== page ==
Saturday, October 10, 1998

Sen. Marshall Ige’s
conflict of interest

IT takes nerve for the subject of a criminal investigation to request information about the investigators. When the subject is the chairman of the Senate Committee on Government Operations and Housing, the demand is an outrage.

Sen. Marshall Ige is under investigation for alleged campaign spending violations stemming from the attorney general's probe of the Bishop Estate. He is accused of allowing the Bishop Estate to pay off $18,000 in campaign debts through an illegal campaign contribution scheme.

Ige has asked Attorney General Margery Bronster to provide information about her office's contract with the private firm, Goodenow Associates, which she hired to conduct the probe. Ige claims that it is his duty to review the contracts and determine how much the attorney general is spending on the investigation.

Such diligence would be laudable if it were directed at questionable state contracts. But when it is focused on an investigation of the committee chairman it is obviously improper because it could be construed as an attempt to intimidate or harass the investigators.

But moral obtuseness is not confined to Ige. It is shared by Senate President Norman Mizuguchi, who wrote a letter asking Bronster to accommodate Ige's request. Mizuguchi noted that such contracts are "within the purview" of Ige's committee. Apparently the Senate president is equally oblivious to the blatant conflict of interest.

Two of the principal subjects of the attorney general's investigation of the Bishop Estate trustees, Richard Wong and Henry Peters, are the former Senate president and House speaker, respectively, former pillars of the Democratic political establishment. But their insensitivity to meeting their responsibilities is obviously not unique among Democratic politicians. Others still in the Legislature also have no concept of appropriate conduct.

Bishop Estate Archive

An English Parliament

UNTIL now there has been one Parliament for all of Britain. But a separate Parliament for England is a possibility, joining already approved assemblies for Wales, Scotland and Northern Ireland. At the Conservative Party's annual conference, party leader William Hague said it may be time for England to have its own Parliament.

Hague's suggestion was unexpected because the party had opposed new legislatures for Scotland and Wales. After ousting the Conservatives a year ago, the Labor Party moved quickly to establish the Scottish and Welsh legislatures and promoted a peace agreement that gave Northern Ireland a new assembly.

All of those legislatures will be limited to dealing with domestic matters. Defense and foreign relations will be controlled by the Parliament in London. However, the arrangement will permit Welsh, Scottish and Northern Irish lawmakers to continue to vote on purely domestic matters involving England. Thus the proposal of a separate legislature for England.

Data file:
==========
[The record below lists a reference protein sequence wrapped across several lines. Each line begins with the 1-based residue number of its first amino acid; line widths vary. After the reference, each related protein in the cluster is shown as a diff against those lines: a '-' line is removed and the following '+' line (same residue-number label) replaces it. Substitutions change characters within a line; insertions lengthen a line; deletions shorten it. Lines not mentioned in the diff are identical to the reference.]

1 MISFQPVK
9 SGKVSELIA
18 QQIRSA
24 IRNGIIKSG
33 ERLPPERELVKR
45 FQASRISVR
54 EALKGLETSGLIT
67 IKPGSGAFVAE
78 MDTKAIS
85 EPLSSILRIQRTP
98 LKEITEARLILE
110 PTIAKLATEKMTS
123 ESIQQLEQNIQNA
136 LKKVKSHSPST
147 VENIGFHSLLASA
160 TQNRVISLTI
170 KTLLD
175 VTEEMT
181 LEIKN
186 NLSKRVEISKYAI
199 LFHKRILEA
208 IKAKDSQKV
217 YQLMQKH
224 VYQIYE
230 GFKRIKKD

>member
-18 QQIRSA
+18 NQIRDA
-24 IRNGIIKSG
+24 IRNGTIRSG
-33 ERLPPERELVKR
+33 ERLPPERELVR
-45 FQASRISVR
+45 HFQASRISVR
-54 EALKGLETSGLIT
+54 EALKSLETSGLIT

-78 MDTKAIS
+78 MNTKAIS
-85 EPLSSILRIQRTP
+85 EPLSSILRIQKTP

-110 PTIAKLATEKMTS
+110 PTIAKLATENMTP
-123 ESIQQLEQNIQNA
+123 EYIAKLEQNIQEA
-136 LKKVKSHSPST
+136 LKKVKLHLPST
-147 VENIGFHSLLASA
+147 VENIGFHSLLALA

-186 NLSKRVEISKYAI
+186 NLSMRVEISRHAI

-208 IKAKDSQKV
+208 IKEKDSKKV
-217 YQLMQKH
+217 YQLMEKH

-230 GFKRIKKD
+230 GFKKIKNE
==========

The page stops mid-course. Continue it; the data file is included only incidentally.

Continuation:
There is, not surprisingly, a political side to this issue. The Conservative electoral stronghold is England. As long as the Parliament in London is drawn from the whole United Kingdom, it will be hard for the Conservatives to regain power. They won no seats in Scotland or Wales in 1997 and made no serious effort to win seats in Northern Ireland.

"We are not going to be English nationalists, but we are going to see that the voters of England are fairly represented," Hague said. Not only that -- it would be good for the Conservatives. If the other parts of Britain have their own legislatures, why shouldn't England, by far the largest, have its own, too?


Religious persecution

THE United States has long had sanctions in place against governments that violate their citizens' civil rights. Soon it may add religious rights. A bill passed 98-0 by the Senate would authorize action against countries that engage in a pattern of religious persecution. A similar bill has been passed by the House.

The measure would create an office responsible for monitoring treatment in countries where the State Department has documented acts of religious persecution. The office would be headed by an "ambassador-at-large for religious liberty." Sanctions could range from diplomatic protests to cutting off funds from international financial institutions.

Decisions on sanctions would be left largely to the president. The original measure would have given Congress and an independent commission a greater role in such decisions, but the sponsors were forced to compromise to obtain the White House's support. As approved, the president could waive the sanctions in the national interest.

This is wise, because the conduct of foreign affairs should be left to the president. If decisions on imposing sanctions are taken out of his hands, it could have serious effects on U.S. interests.

The bill's sponsor, Sen. Arlen Specter, R-Pa., noted, "We have seen Catholic clerics mistreated and tortured in China, we have seen Christians sold into slavery in the Sudan, we have seen the risk of the death penalty in Egypt and Saudi Arabia for those of the Islamic faith who seek to convert to Christianity."

This country, with its proud tradition of religious freedom, cannot be indifferent to religious persecution elsewhere. This measure makes it clear that the United States abhors persecution wherever it occurs and will do what it can to fight it.

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